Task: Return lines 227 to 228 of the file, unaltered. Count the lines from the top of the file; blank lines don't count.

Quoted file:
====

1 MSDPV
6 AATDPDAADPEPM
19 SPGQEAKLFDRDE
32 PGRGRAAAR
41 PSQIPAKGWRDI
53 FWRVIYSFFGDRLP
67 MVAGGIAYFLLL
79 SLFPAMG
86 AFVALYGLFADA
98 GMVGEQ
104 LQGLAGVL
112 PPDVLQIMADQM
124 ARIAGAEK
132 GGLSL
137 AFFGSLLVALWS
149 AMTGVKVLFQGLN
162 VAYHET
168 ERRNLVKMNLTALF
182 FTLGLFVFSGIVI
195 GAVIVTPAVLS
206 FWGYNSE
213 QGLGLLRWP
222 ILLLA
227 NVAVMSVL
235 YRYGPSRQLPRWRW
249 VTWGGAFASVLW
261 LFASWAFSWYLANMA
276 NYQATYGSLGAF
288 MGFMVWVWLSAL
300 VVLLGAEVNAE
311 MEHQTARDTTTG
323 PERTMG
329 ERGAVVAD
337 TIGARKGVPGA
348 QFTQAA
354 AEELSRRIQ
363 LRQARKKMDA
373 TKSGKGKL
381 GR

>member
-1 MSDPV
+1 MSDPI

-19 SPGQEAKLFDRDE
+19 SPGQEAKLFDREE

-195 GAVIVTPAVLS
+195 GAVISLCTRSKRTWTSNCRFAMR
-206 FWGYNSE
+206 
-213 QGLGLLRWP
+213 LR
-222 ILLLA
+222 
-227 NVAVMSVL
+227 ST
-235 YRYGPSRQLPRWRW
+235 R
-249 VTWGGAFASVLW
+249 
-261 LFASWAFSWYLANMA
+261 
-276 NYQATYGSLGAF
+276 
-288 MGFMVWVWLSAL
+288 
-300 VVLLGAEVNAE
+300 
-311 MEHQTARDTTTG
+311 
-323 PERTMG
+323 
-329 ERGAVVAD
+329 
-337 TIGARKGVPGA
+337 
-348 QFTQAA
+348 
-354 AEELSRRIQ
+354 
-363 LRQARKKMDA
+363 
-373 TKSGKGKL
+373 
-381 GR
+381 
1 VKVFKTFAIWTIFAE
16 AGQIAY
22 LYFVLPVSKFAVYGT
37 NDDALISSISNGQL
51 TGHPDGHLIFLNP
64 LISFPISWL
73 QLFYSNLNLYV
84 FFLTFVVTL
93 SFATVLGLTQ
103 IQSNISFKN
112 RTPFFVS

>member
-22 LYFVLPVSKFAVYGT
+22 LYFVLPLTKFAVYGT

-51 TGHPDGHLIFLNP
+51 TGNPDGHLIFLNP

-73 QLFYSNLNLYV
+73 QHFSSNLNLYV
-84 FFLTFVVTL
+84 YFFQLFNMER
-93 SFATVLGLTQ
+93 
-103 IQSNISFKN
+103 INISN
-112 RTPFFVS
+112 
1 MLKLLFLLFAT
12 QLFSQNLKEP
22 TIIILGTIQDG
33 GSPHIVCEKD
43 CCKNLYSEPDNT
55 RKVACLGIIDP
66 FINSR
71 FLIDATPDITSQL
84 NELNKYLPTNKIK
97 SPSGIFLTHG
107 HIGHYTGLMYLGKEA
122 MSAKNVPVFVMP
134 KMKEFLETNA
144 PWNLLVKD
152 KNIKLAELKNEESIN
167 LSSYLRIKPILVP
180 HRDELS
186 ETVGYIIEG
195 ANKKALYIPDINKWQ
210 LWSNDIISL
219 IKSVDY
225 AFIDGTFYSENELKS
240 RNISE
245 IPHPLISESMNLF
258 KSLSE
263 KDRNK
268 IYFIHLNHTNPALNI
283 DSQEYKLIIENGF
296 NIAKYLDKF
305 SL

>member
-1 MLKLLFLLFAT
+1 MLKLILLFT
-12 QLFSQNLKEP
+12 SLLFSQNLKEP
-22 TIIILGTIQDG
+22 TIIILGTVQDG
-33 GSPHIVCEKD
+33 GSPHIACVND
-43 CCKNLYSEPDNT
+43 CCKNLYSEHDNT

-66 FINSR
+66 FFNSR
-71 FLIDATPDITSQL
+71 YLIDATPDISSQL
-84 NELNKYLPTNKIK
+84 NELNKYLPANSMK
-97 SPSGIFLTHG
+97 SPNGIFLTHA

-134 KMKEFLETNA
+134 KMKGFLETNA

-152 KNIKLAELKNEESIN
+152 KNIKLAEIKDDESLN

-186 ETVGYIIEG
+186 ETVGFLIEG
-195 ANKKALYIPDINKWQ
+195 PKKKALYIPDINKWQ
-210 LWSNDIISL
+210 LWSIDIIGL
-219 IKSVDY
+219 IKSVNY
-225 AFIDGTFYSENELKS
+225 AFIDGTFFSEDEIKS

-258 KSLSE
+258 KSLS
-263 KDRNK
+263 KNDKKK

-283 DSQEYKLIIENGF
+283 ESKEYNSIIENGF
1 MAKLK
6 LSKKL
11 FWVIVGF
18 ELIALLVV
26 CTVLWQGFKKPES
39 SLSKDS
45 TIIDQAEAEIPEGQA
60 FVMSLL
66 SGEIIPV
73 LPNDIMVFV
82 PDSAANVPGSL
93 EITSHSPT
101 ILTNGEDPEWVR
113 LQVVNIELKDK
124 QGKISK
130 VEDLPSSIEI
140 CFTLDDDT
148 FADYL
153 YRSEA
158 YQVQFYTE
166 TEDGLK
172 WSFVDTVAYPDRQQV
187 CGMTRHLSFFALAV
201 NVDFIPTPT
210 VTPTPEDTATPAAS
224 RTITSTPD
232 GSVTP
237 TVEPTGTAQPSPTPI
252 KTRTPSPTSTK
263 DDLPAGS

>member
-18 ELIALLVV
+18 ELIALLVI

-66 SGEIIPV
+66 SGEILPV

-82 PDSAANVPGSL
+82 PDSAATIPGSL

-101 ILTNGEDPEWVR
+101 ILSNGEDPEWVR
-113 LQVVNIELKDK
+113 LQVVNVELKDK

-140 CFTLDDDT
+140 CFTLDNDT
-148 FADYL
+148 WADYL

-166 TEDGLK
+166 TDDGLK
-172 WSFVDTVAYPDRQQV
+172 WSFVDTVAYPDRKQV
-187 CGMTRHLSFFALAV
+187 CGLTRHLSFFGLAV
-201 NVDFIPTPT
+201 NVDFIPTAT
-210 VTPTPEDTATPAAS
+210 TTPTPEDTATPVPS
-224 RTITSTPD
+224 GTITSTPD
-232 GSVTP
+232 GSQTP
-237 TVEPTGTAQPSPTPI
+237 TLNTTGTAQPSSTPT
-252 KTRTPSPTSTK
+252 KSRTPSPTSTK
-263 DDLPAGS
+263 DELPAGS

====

-172 WSFVDTVAYPDRQQV
+172 WSFVDTVAYPDRKQV